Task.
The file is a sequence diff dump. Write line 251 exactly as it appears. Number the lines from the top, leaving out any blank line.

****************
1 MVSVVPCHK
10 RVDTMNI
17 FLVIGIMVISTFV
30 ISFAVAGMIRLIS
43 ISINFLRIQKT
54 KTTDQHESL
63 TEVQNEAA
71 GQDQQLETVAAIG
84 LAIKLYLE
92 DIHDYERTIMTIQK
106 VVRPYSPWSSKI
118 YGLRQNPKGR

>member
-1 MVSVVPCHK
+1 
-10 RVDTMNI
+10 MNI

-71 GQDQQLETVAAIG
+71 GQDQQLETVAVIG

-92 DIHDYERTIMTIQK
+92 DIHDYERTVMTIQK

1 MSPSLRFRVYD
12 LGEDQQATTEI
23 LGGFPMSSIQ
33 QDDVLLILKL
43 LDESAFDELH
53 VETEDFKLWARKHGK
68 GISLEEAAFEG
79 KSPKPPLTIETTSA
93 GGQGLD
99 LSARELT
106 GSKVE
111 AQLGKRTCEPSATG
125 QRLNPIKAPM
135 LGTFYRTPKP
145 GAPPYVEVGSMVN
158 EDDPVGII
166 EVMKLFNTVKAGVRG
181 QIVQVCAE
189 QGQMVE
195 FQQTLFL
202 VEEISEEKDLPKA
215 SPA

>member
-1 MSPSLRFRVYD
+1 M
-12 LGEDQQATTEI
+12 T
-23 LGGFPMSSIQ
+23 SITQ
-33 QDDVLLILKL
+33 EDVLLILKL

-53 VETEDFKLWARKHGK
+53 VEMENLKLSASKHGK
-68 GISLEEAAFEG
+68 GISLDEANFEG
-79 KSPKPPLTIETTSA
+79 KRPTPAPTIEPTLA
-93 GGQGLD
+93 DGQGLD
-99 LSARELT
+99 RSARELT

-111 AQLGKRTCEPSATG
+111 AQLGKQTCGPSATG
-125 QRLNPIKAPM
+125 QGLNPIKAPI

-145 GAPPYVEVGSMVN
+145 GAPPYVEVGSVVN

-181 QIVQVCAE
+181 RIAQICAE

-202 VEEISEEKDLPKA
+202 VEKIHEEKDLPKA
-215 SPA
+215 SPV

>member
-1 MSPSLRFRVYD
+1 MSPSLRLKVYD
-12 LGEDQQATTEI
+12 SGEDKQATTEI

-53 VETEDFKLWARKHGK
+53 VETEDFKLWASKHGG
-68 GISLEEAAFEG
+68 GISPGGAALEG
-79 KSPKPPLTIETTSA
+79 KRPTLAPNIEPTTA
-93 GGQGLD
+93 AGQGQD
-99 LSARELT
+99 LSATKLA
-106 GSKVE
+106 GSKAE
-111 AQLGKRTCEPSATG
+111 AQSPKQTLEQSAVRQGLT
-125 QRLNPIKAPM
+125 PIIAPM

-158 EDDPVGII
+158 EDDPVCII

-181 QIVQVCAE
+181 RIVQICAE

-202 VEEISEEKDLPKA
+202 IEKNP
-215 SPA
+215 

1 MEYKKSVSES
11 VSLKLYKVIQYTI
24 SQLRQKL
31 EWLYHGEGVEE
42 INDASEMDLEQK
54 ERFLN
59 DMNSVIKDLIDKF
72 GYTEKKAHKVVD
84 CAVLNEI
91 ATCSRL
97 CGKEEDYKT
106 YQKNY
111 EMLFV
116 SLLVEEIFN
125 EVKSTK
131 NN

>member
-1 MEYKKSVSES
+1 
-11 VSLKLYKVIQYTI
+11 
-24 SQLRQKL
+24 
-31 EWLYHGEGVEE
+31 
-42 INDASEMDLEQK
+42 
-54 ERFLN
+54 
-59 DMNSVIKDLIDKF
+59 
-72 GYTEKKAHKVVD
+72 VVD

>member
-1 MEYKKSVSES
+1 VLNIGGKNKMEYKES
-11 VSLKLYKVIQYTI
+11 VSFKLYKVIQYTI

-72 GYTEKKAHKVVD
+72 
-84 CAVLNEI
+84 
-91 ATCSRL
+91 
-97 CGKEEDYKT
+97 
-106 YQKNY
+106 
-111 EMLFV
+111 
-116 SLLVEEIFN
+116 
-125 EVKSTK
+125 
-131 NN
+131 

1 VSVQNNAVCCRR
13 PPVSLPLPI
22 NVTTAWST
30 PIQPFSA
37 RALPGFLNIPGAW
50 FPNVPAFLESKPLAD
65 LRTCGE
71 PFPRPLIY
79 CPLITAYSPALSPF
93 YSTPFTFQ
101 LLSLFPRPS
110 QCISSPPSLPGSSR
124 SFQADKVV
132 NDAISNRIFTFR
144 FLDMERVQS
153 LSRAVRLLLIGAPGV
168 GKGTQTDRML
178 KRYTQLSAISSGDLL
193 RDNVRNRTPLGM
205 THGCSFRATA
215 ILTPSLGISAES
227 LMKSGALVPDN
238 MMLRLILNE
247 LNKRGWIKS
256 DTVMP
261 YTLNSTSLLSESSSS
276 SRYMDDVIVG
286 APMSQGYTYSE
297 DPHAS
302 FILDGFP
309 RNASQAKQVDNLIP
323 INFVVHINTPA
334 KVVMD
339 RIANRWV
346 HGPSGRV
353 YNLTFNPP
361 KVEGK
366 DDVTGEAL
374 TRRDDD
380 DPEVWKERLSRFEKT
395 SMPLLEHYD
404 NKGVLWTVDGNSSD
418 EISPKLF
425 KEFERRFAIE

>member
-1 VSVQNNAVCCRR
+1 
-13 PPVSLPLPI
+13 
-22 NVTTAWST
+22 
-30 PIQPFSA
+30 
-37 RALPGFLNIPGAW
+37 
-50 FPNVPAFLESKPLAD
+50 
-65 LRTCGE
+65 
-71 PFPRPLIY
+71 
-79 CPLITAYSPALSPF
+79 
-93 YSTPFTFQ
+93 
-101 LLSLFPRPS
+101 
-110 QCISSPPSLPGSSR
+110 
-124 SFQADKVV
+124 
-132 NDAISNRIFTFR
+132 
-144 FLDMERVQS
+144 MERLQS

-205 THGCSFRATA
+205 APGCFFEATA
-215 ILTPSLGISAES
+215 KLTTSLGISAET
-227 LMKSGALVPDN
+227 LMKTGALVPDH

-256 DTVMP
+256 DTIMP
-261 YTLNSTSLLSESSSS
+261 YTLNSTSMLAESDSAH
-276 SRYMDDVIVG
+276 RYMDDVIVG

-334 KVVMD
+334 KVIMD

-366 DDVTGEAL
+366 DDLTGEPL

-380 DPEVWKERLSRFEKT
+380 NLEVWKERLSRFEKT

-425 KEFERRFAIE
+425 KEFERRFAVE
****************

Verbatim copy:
-380 DPEVWKERLSRFEKT